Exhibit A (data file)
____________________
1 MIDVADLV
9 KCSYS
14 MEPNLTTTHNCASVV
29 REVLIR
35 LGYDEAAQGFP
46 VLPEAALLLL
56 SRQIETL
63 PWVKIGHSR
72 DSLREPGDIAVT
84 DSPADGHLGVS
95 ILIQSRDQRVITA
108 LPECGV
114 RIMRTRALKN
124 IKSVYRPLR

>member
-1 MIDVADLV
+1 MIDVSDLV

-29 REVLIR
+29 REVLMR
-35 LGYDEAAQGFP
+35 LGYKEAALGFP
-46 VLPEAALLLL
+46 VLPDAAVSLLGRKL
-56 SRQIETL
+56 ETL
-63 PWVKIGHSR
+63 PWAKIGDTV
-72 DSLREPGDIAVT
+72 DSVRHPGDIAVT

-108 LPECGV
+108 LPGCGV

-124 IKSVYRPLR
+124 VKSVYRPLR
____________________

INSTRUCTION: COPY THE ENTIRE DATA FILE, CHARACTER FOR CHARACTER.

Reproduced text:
1 MIDVADLV
9 KCSYS
14 MEPNLTTTHNCASVV
29 REVLIR
35 LGYDEAAQGFP
46 VLPEAALLLL
56 SRQIETL
63 PWVKIGHSR
72 DSLREPGDIAVT
84 DSPADGHLGVS
95 ILIQSRDQRVITA
108 LPECGV
114 RIMRTRALKN
124 IKSVYRPLR

>member
-1 MIDVADLV
+1 MIDVSDLV

-29 REVLIR
+29 REVLMR
-35 LGYDEAAQGFP
+35 LGYKEAALGFP
-46 VLPEAALLLL
+46 VLPDAAVSLLGRKL
-56 SRQIETL
+56 ETL
-63 PWVKIGHSR
+63 PWAKIGDTV
-72 DSLREPGDIAVT
+72 DSVRHPGDIAVT

-108 LPECGV
+108 LPGCGV

-124 IKSVYRPLR
+124 VKSVYRPLR